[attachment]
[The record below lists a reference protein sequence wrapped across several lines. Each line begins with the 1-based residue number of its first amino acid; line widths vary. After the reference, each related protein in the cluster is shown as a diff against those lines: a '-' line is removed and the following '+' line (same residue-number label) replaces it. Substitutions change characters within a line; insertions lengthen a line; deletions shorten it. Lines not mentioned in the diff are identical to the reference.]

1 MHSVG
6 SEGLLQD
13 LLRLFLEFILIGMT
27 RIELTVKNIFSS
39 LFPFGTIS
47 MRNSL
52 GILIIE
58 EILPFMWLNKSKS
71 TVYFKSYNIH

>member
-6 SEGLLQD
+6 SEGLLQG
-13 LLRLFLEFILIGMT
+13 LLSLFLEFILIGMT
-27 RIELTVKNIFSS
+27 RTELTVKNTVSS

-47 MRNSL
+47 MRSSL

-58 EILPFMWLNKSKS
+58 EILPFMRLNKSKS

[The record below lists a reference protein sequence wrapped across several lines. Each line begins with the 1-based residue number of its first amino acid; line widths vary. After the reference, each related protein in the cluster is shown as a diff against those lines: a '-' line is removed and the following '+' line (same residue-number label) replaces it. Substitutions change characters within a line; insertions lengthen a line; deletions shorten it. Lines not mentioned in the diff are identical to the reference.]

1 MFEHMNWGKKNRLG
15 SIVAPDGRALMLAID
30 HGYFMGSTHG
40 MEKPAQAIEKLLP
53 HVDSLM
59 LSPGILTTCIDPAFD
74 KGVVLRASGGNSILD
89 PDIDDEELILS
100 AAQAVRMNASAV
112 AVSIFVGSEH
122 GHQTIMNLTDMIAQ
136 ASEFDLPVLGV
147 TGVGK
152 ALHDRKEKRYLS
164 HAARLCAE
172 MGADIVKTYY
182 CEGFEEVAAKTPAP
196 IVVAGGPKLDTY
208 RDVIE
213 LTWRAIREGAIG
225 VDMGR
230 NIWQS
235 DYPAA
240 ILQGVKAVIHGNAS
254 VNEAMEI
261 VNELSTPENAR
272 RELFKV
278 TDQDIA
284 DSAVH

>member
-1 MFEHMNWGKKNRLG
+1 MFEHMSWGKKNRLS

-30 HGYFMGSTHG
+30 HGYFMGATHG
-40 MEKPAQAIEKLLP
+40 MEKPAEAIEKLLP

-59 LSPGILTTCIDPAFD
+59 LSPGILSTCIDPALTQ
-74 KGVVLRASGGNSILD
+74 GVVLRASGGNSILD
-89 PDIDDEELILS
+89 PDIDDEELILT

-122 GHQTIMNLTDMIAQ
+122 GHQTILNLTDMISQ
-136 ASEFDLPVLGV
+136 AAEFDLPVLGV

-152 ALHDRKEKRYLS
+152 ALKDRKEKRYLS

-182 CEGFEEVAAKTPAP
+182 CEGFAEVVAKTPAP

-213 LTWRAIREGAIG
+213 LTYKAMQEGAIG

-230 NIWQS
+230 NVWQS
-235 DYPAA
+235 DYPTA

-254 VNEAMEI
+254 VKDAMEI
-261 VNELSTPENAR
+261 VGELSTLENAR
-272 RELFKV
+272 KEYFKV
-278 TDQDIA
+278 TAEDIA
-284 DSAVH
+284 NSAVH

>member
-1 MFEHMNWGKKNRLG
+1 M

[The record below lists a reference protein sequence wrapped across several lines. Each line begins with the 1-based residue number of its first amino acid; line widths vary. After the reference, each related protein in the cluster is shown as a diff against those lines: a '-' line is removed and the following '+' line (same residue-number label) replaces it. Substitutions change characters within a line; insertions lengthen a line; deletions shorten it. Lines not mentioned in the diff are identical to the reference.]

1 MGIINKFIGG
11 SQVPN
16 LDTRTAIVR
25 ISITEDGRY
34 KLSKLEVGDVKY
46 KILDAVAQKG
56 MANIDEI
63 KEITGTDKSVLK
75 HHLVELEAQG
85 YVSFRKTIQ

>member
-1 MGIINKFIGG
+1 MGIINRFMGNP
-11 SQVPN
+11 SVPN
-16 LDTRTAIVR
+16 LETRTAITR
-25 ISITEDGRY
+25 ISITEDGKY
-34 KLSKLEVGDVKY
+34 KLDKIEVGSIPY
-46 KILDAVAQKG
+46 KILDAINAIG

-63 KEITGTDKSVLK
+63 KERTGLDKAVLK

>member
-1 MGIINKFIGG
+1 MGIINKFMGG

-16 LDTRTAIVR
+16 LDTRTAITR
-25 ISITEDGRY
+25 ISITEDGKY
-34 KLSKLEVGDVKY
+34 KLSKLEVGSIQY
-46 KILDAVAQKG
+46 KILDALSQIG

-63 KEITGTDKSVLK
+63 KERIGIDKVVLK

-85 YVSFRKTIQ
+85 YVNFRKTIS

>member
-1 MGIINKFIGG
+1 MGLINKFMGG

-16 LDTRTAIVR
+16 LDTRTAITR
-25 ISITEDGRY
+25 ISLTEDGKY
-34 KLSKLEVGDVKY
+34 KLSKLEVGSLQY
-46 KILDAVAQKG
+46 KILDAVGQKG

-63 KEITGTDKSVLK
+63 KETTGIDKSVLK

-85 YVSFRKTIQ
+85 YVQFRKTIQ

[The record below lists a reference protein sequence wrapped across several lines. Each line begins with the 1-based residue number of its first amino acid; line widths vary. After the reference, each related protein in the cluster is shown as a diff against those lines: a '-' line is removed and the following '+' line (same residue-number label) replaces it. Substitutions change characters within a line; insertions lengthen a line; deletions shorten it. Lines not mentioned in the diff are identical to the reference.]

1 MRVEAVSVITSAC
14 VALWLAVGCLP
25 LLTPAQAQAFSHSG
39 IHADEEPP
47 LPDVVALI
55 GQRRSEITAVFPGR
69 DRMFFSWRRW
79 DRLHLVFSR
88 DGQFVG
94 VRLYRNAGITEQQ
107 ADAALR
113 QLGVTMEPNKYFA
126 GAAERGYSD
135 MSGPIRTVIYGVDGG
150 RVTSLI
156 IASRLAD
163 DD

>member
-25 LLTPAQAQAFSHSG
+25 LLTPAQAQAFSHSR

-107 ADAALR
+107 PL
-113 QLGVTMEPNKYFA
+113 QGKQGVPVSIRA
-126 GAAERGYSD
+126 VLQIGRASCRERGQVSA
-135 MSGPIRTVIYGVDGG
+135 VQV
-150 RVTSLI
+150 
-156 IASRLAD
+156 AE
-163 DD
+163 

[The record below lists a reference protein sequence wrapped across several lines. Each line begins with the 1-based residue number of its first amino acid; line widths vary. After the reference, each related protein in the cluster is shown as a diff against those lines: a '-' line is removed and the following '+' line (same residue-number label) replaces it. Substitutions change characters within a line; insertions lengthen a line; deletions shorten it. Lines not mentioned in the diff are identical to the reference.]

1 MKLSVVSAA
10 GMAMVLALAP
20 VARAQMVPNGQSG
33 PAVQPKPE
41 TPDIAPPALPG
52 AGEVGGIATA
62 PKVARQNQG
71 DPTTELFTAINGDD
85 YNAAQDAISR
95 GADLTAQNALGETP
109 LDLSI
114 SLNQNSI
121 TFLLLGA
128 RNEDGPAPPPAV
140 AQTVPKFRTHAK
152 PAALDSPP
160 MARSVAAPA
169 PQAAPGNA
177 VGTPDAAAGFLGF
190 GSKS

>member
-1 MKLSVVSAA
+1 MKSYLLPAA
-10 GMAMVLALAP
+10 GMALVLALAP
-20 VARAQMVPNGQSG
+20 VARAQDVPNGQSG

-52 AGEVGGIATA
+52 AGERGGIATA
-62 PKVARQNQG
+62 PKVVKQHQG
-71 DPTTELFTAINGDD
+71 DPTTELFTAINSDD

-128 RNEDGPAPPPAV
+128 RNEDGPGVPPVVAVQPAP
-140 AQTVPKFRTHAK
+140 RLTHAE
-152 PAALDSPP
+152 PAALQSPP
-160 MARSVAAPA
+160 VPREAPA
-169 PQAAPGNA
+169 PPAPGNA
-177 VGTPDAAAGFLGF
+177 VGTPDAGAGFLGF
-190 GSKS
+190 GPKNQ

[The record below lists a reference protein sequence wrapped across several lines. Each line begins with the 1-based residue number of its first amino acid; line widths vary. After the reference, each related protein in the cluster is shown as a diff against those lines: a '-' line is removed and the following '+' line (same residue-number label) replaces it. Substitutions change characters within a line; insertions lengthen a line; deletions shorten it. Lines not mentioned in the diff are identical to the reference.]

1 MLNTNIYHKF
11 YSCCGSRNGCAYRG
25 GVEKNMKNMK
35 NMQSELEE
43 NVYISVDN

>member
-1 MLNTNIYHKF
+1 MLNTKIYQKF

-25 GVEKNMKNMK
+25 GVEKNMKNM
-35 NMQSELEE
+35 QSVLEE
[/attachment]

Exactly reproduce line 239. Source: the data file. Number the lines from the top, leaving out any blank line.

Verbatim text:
+1 MLNTKIYQKF